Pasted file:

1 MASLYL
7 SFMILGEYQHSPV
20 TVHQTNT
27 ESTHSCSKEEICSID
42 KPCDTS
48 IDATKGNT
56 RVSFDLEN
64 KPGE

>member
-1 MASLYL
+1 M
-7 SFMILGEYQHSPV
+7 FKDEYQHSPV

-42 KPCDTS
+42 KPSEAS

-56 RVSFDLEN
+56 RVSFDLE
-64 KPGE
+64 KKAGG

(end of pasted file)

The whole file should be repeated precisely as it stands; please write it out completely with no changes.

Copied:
1 MASLYL
7 SFMILGEYQHSPV
20 TVHQTNT
27 ESTHSCSKEEICSID
42 KPCDTS
48 IDATKGNT
56 RVSFDLEN
64 KPGE

>member
-1 MASLYL
+1 M
-7 SFMILGEYQHSPV
+7 FKDEYQHSPV

-42 KPCDTS
+42 KPSEAS

-56 RVSFDLEN
+56 RVSFDLE
-64 KPGE
+64 KKAGG